Blackshear built on this successful beginning, organizing an annual event called the Kunta Kinte Celebrations (later the Kunta Kinte Heritage Festival) held on the steps of the Maryland Hall for the Creative Arts. By 1985 the event had spawned an organizational entity, Kunta Kinte Celebrations, of which Blackshear served as president. The festival grew and was moved to nearby St. John's College, adding concerts and educational components and attracting vendors of African products and foods. By 2002 the Kunta Kinte Heritage Festival was drawing upwards of 20,000 visitors a year from all over the metropolitan Baltimore and Washington areas. "Everybody knows that it's fine to go to an Italian festival and enjoy an Italian sausage, or a Greek festival to enjoy Greek food," Blackshear observed to Eileen Rivers of the Washington Post. "But somehow European Americans have felt that they need permission to go to an African festival. But this is a festival that all people can appreciate."
The next step in Blackshear's campaign to bring a consciousness of black history to Annapolis was to expand the Kunta Kinte plaque to a full-fledged memorial, said to be the only one in the United States that commemorates the arrival of an individual African-born slave. In 1992 Blackshear founded the Kunta Kinte-Alex Haley Foundation and won approval for a three-part installation centered on the Annapolis City Dock. The centerpiece was a sculpture of Alex Haley, shown reading to a trio of children of different races, was finished in 1999. The memorial also encompassed a "story wall" along nearby Compromise Street, interpreting a sequence of ten quotations from Roots, and a large compass built into the ground that enables visitors to orient themselves toward the homelands of their ancestors.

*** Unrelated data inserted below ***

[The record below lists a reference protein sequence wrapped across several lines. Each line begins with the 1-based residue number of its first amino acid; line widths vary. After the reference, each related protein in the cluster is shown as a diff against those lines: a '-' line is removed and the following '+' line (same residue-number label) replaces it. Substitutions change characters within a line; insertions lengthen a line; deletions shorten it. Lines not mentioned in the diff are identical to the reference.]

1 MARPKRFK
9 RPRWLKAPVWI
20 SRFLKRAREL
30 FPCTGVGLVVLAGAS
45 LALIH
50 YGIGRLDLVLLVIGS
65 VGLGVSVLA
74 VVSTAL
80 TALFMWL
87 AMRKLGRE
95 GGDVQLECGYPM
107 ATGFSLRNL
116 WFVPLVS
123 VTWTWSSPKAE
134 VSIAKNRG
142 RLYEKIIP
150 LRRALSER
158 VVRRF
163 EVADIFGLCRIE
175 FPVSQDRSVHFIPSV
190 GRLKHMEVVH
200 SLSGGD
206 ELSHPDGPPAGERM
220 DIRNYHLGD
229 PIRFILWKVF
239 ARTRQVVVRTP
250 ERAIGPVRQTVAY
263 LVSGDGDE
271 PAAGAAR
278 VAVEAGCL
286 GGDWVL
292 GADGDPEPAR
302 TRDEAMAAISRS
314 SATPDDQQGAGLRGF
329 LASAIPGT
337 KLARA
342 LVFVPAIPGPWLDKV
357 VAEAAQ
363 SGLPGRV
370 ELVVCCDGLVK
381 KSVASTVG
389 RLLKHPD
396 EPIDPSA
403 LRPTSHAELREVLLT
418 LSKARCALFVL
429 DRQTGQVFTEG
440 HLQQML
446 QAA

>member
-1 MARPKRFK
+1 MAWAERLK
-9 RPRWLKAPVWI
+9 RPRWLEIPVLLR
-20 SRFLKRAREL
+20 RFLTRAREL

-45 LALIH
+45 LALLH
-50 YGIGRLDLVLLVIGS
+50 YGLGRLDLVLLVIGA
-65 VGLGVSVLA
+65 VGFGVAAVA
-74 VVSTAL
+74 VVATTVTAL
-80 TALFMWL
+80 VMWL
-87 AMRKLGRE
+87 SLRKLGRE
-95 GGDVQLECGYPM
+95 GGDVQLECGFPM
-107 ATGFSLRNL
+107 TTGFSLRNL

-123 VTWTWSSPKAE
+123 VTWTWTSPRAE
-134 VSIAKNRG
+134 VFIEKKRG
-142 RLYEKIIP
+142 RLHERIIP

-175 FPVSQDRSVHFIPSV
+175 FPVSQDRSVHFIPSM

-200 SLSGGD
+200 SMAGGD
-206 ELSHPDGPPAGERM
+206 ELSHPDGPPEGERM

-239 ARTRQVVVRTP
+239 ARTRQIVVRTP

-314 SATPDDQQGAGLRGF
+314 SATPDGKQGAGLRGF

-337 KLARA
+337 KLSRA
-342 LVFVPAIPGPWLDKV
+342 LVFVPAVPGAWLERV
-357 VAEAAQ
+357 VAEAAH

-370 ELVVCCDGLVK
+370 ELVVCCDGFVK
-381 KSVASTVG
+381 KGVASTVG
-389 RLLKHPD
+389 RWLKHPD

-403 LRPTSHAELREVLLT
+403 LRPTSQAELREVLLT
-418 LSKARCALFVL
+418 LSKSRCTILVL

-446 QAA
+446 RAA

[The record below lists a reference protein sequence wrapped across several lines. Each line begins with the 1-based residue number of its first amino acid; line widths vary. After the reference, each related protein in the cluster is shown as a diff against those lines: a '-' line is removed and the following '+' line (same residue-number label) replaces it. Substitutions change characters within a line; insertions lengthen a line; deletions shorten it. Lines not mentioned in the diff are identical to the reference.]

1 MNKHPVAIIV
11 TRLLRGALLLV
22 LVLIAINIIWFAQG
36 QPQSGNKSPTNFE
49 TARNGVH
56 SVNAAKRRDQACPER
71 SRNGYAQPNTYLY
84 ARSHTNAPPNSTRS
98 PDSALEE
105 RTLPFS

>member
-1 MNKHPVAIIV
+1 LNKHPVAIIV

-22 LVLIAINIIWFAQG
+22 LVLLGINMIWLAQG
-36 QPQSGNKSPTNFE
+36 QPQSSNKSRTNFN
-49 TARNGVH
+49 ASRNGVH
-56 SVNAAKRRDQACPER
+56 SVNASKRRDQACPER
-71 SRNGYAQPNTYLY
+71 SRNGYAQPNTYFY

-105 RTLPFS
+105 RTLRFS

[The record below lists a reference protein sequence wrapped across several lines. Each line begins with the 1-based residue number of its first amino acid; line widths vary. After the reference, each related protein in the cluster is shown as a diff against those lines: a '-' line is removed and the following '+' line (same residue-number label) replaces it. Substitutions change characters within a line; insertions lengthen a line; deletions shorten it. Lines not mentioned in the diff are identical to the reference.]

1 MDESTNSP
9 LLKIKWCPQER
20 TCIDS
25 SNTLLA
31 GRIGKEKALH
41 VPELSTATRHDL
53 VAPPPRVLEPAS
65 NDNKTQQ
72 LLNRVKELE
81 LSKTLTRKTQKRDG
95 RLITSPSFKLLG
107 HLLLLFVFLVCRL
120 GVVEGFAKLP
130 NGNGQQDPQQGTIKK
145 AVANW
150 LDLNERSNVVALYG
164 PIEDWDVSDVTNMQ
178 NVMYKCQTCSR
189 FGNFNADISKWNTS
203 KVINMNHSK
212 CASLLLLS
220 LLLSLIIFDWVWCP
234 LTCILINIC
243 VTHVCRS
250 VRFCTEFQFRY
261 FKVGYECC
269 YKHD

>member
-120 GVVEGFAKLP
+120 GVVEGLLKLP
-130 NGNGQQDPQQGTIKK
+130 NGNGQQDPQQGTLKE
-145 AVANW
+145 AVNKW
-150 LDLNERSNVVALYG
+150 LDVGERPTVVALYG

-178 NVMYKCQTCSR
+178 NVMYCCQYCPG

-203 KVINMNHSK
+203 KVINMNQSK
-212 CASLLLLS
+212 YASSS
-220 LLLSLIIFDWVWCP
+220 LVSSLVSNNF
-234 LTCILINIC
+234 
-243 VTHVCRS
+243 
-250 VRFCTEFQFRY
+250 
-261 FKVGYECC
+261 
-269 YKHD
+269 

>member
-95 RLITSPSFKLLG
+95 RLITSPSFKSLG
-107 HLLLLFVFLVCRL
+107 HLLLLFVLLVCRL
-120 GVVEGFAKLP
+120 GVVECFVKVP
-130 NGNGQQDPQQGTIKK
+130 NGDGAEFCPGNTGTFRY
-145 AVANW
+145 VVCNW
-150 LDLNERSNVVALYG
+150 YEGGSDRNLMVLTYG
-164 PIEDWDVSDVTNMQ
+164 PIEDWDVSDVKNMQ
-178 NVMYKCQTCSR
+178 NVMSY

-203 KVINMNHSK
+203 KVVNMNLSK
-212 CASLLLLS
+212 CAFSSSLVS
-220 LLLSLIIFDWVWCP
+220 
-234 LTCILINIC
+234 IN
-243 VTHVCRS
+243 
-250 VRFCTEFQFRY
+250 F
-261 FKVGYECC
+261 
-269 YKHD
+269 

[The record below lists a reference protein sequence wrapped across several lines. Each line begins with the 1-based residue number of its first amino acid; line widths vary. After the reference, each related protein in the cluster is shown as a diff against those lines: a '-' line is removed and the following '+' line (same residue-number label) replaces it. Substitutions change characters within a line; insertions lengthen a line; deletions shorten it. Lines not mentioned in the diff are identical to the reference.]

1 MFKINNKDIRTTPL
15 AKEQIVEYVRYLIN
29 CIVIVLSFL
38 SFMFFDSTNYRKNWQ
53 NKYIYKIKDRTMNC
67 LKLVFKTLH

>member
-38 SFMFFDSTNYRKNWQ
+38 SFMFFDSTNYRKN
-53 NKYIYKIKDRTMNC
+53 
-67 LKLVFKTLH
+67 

Faced Cancer Diagnosis
In the midst of the busy rush toward the memorial's completion, Blackshear was diagnosed with blood cell cancer in the year 2000. At one point he was given six months to live, but then his condition improved. "It was what you might call a life-altering experience that I think has certainly given me a stronger commitment to help," Blackshear told Walker. "Somebody has some work for me that is not yet done." The Kunta Kinte-Alex Haley Memorial was completed and dedicated in 2002.